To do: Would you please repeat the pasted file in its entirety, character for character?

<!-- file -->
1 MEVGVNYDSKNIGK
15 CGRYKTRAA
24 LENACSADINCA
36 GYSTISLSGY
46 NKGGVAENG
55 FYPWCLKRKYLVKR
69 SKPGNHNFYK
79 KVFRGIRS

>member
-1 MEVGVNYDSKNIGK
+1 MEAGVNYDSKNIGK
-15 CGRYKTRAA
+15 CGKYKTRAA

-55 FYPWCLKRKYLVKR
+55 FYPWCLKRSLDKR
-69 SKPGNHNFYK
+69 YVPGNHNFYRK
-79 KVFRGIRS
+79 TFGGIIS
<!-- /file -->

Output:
1 MEVGVNYDSKNIGK
15 CGRYKTRAA
24 LENACSADINCA
36 GYSTISLSGY
46 NKGGVAENG
55 FYPWCLKRKYLVKR
69 SKPGNHNFYK
79 KVFRGIRS

>member
-1 MEVGVNYDSKNIGK
+1 MEAGVNYDSKNIGK
-15 CGRYKTRAA
+15 CGKYKTRAA

-55 FYPWCLKRKYLVKR
+55 FYPWCLKRSLDKR
-69 SKPGNHNFYK
+69 YVPGNHNFYRK
-79 KVFRGIRS
+79 TFGGIIS